“With all these questions spinning around in my head, I never had a boring moment.”—J. C. Greenburg
J. C. Greenburg is the author of many books for young people in the library and reference field. She's a frequent visitor to schools and pays close attention to kid feedback. She's married to Dan Greenburg, author of The Zack Files, and lives in New York.
ABOUT THE AUTHOR
“I’ll be landing at the airport in thirty minutes,” said Uncle Al. “Right now I want you to think about the sign over my office door.”
“Oh yeah!” Andrew nodded. “It says, ‘Questions have many answers.’”
“You’ve got it!” said Uncle Al. “It’s the best magic I know. It works for anything. You can use it to make a pizza, find new planets, or get unshrunk!”—from Andrew Lost in the Garden
“I just want you to be normal!” my mother used to say pleadingly—and often. She said it when she found me digging for dinosaur bones in the backyard. She said it when she found the orchid plants I was growing under my bed. (That was before I knew plants need light!) She said it in the grocery store when, instead of asking for candy or cereal, I asked for a Venus Fly Trap.
Poor Mom. She wanted a normal kid. I wanted to see platypuses and figure out how flies walk across the ceiling without falling off. And just how giant is a Giant Gippsland Earthworm anyway? With all these questions spinning around in my head, I never had a boring moment.
I also loved to write. So when I graduated from college, I found the perfect job for me. I became an editor of science books. I worked on books about volcanoes and stars and weather and math. I especially loved helping authors who wrote about living things. The biologists were such fun!. And they, too, loved to ask questions.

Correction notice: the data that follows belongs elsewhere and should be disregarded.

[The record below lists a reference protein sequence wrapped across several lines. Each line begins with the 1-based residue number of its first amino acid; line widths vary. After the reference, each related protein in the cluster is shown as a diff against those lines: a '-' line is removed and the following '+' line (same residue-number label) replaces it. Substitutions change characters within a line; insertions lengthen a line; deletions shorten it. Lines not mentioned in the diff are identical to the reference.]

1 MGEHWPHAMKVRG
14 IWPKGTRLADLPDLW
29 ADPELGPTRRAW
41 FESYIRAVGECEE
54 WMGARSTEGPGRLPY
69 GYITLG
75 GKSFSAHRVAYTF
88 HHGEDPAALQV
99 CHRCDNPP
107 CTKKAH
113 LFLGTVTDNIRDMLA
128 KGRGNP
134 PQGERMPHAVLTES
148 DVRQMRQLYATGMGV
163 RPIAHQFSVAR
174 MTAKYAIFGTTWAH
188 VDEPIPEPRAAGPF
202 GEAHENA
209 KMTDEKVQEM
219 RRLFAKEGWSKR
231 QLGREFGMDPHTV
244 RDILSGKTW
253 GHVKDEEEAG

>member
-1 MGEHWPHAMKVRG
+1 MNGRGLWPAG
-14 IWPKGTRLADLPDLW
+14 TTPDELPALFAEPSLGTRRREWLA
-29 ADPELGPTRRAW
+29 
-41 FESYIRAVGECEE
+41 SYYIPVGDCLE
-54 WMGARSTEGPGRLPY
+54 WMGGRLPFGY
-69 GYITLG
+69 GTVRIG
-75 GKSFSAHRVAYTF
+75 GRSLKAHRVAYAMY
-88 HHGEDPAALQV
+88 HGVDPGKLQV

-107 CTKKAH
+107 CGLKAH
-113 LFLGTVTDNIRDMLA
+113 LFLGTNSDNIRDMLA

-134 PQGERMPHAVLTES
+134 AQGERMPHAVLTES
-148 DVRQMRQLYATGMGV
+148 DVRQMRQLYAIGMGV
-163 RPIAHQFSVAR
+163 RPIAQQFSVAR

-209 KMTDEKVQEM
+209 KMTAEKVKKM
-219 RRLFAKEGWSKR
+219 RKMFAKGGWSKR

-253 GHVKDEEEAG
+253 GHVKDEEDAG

Now here was the best part about my job: If I had a question about anything, I could call an expert anywhere in the world to find an answer. Experts are people who love to study things like earthquakes and ants and octopuses. Experts are people who want to tell you what they know about what they love!
After many happy years of working on other people’s books, I decided it was time to write my own. I had learned a lot about things that interested me: why spiders don’t stick to their own webs, why insects can never grow as big as the ones in horror movies, what the inside of the earth is made of. And I still had a TON of questions. Maybe there were kids who were interested in the things I was interested in. That’s when I came up with the idea for “Andrew Lost.”
Now there are two favorite parts of my work as an author. I still get to call anyone in the world to ask questions. For example, a little while ago, I needed facts on blue whales, the biggest creatures that have ever lived, for Andrew Lost in the Whale. I called two experts. We had interesting conversations about what a blue whale’s tongue looks like and whether a 10-year-old could squeeze through a whale’s intestines.
My other favorite part of being an author is visiting schools and talking to kids about everything from the cute creatures that live upside down in our eyelashes to the giant squid that lives in the deepest ocean.
If you asked me how to guarantee that your life would be interesting, I’d tell you this: Come up with some questions and look for answers. You’ll meet some terrific people, have lots of fun, and you will never ever be bored.